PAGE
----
Myths and truths about dietary fibre


Dietary fibre is one of the most studied nutrients in the scientific literature. However, many myths still surround this topic.

*This article is part of a series of resources aimed at health care professionals

1 - A diet rich in fibre can help with weight loss

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Truth. Numerous scientific studies report that dietary fibres help in reducing body weight, appetite and energy intake. Potential mechanisms that have been associated with this are:

  1. Fibre can produce an increased feeling of satiety, as a result of delaying gastric emptying.
  2. Use of fibres can help to reduce the amount of energy in food and beverages, especially when replacing glycaemic carbohydrates.
  3. Specific fibres can promote the growth of beneficial bacteria in the gut, producing substances that regulate appetite, such as short-chain fatty acids.

For weight loss, a combination of different approaches is necessary, since weight gain is multifactorial. The inclusion of dietary fibres in the diet, the practice of physical activity, and stress management are effective strategies.

2 - Intake of dietary fibre impairs the absorption of minerals from the diet.

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Myth. Dietary fibre can help with the absorption of minerals. The action of dietary fibre is commonly confused with that of other antinutritional factors, which are substances that interfere in the digestibility and absorption of nutrients, such as minerals. For example, phytate, oxalate, tannin, nitrite and nitrate.

There are three proposed mechanisms regarding the action of prebiotic fibres in improving mineral absorption. The first proposed mechanism is that short-chain fatty acids produced as a result of fibre fermentation increase gut absorption surface area improving absorption of minerals such as calcium, zinc and magnesium. The second is that short-chain fatty acids reduce gut pH, increasing solubilisation of minerals and improving their absorption and utilisation. The third is that some dietary fibres can produce an increase in bacteria linked with calcium absorption. Due to all these mentioned mechanisms, the inclusion of dietary fibres in the diet in an adequate amount is essential to maintain proper intestinal health.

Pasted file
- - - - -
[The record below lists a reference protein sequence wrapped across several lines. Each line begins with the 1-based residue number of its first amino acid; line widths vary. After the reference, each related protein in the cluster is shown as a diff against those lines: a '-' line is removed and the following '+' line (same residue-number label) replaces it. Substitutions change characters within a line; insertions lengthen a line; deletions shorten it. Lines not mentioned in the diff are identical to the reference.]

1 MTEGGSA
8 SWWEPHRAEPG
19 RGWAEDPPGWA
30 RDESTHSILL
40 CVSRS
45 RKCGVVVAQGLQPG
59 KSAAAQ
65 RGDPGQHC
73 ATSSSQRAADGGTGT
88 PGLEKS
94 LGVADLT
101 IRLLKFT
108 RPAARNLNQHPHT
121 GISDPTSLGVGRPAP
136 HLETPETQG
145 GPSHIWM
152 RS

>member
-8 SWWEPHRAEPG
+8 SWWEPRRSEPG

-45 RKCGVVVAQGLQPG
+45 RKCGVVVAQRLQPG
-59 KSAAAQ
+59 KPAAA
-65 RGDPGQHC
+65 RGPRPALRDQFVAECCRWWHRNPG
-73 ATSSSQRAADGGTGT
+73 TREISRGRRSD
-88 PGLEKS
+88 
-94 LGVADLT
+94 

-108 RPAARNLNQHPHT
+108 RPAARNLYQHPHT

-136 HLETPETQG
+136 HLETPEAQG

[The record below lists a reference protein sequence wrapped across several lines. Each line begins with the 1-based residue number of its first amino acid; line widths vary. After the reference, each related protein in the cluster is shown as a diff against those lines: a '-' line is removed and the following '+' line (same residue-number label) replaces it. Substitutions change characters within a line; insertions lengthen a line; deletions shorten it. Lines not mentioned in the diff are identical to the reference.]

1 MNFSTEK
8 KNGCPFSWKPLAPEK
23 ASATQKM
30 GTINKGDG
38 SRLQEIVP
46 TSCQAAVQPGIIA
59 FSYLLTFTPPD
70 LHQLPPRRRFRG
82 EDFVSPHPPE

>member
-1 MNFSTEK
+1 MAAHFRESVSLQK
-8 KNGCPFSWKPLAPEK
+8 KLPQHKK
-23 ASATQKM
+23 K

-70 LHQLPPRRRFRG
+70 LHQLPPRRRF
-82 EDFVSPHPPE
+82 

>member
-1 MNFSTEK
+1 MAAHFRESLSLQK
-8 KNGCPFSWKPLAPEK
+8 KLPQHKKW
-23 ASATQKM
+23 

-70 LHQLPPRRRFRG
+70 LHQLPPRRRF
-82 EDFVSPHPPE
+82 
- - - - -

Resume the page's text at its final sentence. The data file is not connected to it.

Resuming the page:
3 - Some fibres have better gastrointestinal tolerance.

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Truth. Digestive tolerance is impacted by many factors such as food matrix, personal eating habits, gender, diseases or digestive disorders, and an individual’s specific microbiota profile. Specific tolerance of fibres depends on structure, solubility, viscosity, length of the fibre chain, location and speed of fermentation and amount of fibre consumed in one go.

The first strategy to increase fibre tolerance is to choose the types of fibre that are well tolerated. For this, it is necessary to look at the product labels to know which fibre is used in foods and beverages. An example of a fibre that is well tolerated is soluble corn fibre, which can also be found on labels as soluble fibre, soluble gluco fibre and resistant maltodextrin. Other important strategies to increase tolerance of dietary fibre are to introduce it gradually into the diet and distribute servings of sources of fibre throughout the day.